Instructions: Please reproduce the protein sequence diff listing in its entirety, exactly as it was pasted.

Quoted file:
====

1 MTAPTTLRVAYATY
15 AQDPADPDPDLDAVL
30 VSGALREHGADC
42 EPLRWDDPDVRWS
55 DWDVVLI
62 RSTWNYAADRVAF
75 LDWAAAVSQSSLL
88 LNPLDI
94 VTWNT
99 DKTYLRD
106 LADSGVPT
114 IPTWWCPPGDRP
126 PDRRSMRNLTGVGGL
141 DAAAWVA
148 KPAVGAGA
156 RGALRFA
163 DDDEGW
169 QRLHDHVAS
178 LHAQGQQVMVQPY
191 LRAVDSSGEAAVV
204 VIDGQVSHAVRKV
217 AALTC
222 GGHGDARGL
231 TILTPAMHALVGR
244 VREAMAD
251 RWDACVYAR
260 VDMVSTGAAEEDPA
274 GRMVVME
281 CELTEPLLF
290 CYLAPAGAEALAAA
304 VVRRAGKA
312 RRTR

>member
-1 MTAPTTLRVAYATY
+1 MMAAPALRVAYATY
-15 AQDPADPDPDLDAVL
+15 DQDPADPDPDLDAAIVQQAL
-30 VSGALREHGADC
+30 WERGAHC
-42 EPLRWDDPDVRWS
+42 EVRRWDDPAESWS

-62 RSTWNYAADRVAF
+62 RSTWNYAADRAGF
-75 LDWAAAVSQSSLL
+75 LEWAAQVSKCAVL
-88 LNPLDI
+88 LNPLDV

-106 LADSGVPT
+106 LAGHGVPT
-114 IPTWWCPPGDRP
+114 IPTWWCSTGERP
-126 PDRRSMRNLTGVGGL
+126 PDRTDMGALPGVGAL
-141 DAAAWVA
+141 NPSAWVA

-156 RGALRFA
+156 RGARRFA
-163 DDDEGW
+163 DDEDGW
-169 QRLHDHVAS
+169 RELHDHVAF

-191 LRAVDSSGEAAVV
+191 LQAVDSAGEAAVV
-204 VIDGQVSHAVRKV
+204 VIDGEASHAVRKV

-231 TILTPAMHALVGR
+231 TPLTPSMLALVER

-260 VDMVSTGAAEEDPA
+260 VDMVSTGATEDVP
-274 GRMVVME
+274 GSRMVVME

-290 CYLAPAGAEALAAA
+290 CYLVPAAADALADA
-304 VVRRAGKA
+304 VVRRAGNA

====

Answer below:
1 MTAPTTLRVAYATY
15 AQDPADPDPDLDAVL
30 VSGALREHGADC
42 EPLRWDDPDVRWS
55 DWDVVLI
62 RSTWNYAADRVAF
75 LDWAAAVSQSSLL
88 LNPLDI
94 VTWNT
99 DKTYLRD
106 LADSGVPT
114 IPTWWCPPGDRP
126 PDRRSMRNLTGVGGL
141 DAAAWVA
148 KPAVGAGA
156 RGALRFA
163 DDDEGW
169 QRLHDHVAS
178 LHAQGQQVMVQPY
191 LRAVDSSGEAAVV
204 VIDGQVSHAVRKV
217 AALTC
222 GGHGDARGL
231 TILTPAMHALVGR
244 VREAMAD
251 RWDACVYAR
260 VDMVSTGAAEEDPA
274 GRMVVME
281 CELTEPLLF
290 CYLAPAGAEALAAA
304 VVRRAGKA
312 RRTR

>member
-1 MTAPTTLRVAYATY
+1 MMAAPALRVAYATY
-15 AQDPADPDPDLDAVL
+15 DQDPADPDPDLDAAIVQQAL
-30 VSGALREHGADC
+30 WERGAHC
-42 EPLRWDDPDVRWS
+42 EVRRWDDPAESWS

-62 RSTWNYAADRVAF
+62 RSTWNYAADRAGF
-75 LDWAAAVSQSSLL
+75 LEWAAQVSKCAVL
-88 LNPLDI
+88 LNPLDV

-106 LADSGVPT
+106 LAGHGVPT
-114 IPTWWCPPGDRP
+114 IPTWWCSTGERP
-126 PDRRSMRNLTGVGGL
+126 PDRTDMGALPGVGAL
-141 DAAAWVA
+141 NPSAWVA

-156 RGALRFA
+156 RGARRFA
-163 DDDEGW
+163 DDEDGW
-169 QRLHDHVAS
+169 RELHDHVAF

-191 LRAVDSSGEAAVV
+191 LQAVDSAGEAAVV
-204 VIDGQVSHAVRKV
+204 VIDGEASHAVRKV

-231 TILTPAMHALVGR
+231 TPLTPSMLALVER

-260 VDMVSTGAAEEDPA
+260 VDMVSTGATEDVP
-274 GRMVVME
+274 GSRMVVME

-290 CYLAPAGAEALAAA
+290 CYLVPAAADALADA
-304 VVRRAGKA
+304 VVRRAGNA